The Sacred Band’s first triumph was at the Battle of Tegyra in 375 B.C., where, upon coming unexpectedly upon a much larger force of Spartans, a Theban soldier said: “We have fallen into our enemies’ hands!” [iv]
To which Pelopidas (the Band’s leader) replied: “Why any more . . . than they into ours? Then he at once ordered all his horsemen to ride . . . [into the larger force of Spartans, whose] whole army was seized with fear and opened up a lane for the Thebans . . . [who] used the path thus opened . . . and slew them as he went along . . . . They had succeeded . . . in conquering their enemy outright . . . . Never before had Lacedaemonians [Spartans] in superior numbers been overpowered by an inferior force . . . .”[v]
At the Battle of Leuctra in 371 B.C., the Sacred Band helped Thebes end Spartan domination of the region: “The 300 members of the elite Sacred Band . . . [had] swore to defend their lovers to the death . . . was positioned on the left wing . . . [and while Theban horsemen were creating chaos among the Spartan ranks] . . . Pelopidas and the Sacred Band also attacked Cleombrotus’ [the Spartan leader’s] position resulting in the fatal wounding of the Spartan king and the complete defeat of the Spartan right.”
Sparta’s loss allowed Thebes to establish itself as the Greek hegemon for the next decade.
Loyal to the Last
The end of the Sacred Band corresponded with Philip II of Macedonia’s defeat of the Greek city-states in 338 B.C. at the Battle of Chaeronea, where a young Macedonian prince came to prominence: “Then Alexander, his heart set on showing his father his prowess . . . first succeeded in rupturing the solid front of the enemy line . . . . Corpses piled up, until finally Alexander forced his way through the line . . .”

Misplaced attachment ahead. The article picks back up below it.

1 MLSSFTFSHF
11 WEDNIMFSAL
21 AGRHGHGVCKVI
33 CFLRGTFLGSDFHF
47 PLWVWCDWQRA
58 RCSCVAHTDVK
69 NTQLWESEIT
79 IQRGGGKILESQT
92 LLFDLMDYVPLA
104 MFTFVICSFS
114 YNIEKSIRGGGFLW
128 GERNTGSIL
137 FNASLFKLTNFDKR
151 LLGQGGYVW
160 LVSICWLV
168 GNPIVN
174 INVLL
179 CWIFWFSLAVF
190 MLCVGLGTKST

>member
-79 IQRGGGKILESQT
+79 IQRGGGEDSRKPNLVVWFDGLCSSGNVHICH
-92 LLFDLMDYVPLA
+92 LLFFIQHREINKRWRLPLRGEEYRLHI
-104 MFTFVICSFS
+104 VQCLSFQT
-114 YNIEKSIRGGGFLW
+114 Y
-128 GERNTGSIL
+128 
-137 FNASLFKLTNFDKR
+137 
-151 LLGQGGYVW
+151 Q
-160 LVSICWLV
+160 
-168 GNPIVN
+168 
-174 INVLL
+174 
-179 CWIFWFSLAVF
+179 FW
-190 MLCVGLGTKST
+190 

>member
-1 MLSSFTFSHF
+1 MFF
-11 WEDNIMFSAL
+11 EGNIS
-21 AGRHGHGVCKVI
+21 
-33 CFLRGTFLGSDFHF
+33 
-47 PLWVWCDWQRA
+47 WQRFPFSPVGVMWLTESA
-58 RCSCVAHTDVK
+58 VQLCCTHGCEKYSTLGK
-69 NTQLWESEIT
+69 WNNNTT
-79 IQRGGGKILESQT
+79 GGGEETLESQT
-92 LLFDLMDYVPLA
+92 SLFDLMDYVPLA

Historians believe that Alexander had: “Attacked the Greek right wing, which was occupied by the famous “Sacred Band” of Thebans, which was massacred.”
According to Plutarch, the conquering king was moved by the Sacred Band’s courage: “After the battle, Philip was surveying the dead, and stopped at the place where the three hundred were lying, all where they had faced the long spears of his phalanx, with their armour, and mingled one with another, he was amazed, and on learning that this was the band of lovers and beloved, burst into tears and said, ‘Perish miserably they who think that these mend did or suffered aught disgraceful.'”[vi]
In 1818, a British tourist out horseback riding near the village of Chaeronea tripped over a rock that, upon further inspection (and much digging), was revealed to be a massive stone lion, erected, according to some, in honor of the famous battle: “In the excavations of the enclosure of the Lion monument 254 skeletons were found, laid in seven rows. We know that the Theban Sacred Iochos [Band] totaled 300; the two figures seem sufficiently close to give strong confirmation [that the bodies belong to the Sacred Band].”[vii]
If you liked this article, you might also enjoy subscribing to our new Daily Knowledge YouTube channel, as well as:
- Written in Human Blood: Draconian Laws and the Dawn of Democracy
- Hero of Alexandria and His Amazing Machines
- The Modern King Leonidas: Athanasios Diakos
- The Historical Innacuracies in 300
- Plaka – The Neighborhood of the Gods
- Battle of Chaeronea (Ancient History Encyclopedia)
- Battle of Leuctra (Ancient History Encyclopedia)
- Battle of Leuctra (Encyclopedia Britannica)
- Classical Review 2009.09.61
- Homosexuality and Civilization (Crompton)
- Observations on Chaironeia (Pritchett)
- Pederasty (Wikipedia)
- Life of Pelopidas (Plutarch)
- The Sacred Band of Thebes, from Plutarch, Life of Pelopidas
- Sacred Band of Thebes (Wikipedia)